Born in 1977 in Picardy, Bénédicte Parmentier was raised near an area of France that was haunted by the history of the First World War. The loneliness of the soldiers who fought in the trenches of Verdun, near Parmentier's home, formed the foundation for her artistic inspiration. Most specifically, she was intrigued by the carvings made by soldiers who used art as a means to preserve their memory in case they lost their lives in battle. Her inspiration is also drawn from the art of Otto Dix, Anselm Kiefer, and Berlinde de Bruyckere.
Parmentier studied ephemeral architecture in Paris. Later, she studied set design and received her baccalaureate degree from the University of Quebec in Montreal, where she currently lives and works. For several years she worked as a designer of stage sets and giant puppets. Her work in model making led to the development of a series figures inspired by early twentieth century porcelain dolls.
These figures represent the culmination of Parmentier's experience in theatre set design with her interest in the psychology of soldiers of the First World War. A self-taught sculptor, Parmentier's theatrical figures represent concepts of loneliness, isolation, and exile as a mechanism of no-return. These concepts are built upon a foundation of the history of humanity and their solitude.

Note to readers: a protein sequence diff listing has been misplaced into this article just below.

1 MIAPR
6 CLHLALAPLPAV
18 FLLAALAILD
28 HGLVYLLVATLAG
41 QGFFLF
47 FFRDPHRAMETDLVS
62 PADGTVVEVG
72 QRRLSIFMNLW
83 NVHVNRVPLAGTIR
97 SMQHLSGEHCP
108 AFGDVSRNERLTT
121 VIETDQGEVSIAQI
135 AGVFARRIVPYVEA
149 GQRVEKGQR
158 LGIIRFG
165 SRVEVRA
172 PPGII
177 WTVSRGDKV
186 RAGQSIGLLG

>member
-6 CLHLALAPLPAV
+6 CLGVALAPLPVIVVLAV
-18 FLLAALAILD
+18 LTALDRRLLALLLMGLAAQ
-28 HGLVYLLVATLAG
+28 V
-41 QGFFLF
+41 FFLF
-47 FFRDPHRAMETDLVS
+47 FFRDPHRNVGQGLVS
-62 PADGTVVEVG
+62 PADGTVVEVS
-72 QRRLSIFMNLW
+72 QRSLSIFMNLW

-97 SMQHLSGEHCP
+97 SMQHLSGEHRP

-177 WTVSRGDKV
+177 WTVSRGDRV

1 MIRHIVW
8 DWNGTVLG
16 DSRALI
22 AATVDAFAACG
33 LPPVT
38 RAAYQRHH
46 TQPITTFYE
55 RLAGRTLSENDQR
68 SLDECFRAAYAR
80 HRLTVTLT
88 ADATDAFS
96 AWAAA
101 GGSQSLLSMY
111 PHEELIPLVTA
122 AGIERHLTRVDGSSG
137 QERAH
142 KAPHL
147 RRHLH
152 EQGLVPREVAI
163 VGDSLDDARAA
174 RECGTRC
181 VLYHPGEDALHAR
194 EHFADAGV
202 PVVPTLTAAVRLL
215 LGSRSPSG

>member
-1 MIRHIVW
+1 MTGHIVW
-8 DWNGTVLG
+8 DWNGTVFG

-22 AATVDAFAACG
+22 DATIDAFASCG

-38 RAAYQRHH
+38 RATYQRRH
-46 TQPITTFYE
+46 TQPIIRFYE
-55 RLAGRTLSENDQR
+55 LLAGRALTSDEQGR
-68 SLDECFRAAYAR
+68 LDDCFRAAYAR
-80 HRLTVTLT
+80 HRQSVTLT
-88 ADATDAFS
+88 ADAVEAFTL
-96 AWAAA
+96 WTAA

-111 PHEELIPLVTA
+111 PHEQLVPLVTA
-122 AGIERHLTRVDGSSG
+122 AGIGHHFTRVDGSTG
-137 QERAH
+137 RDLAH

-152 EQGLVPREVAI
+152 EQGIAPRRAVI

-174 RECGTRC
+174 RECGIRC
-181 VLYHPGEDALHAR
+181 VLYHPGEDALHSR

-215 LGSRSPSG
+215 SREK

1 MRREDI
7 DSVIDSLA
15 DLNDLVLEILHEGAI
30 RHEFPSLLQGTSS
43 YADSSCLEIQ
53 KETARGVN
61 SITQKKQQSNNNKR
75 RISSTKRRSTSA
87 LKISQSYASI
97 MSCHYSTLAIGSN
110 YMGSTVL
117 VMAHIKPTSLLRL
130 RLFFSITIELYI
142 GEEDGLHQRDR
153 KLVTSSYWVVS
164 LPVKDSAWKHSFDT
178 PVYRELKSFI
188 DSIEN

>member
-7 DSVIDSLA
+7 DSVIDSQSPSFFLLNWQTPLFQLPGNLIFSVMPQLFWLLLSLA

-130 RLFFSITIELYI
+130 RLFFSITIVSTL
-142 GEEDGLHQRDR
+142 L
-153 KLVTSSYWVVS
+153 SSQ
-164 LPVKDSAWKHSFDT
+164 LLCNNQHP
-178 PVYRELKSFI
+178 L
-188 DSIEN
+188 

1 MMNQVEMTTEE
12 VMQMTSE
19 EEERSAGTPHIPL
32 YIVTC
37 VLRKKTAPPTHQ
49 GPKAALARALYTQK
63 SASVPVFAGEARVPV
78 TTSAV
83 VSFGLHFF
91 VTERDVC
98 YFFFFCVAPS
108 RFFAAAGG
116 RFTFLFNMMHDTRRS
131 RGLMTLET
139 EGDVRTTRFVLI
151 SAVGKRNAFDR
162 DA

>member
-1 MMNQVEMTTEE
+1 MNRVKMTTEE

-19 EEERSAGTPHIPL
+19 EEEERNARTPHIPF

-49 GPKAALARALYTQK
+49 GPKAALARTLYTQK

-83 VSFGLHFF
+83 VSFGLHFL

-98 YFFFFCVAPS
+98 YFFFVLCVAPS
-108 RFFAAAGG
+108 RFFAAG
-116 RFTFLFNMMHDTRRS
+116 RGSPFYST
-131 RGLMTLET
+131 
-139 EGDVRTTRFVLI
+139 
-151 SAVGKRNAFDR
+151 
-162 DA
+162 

Parmentier's figures are comprised of both raw and delicate materials. The roughness of the clay, plaster, cotton, and metal is contrasted with the sleekness of the gold-leaf, patina of porcelain, and brass. Parmentier also incorporates antique objects into her compositions. These objects have a past history and functional purpose, but are given new life and function in her sculptures.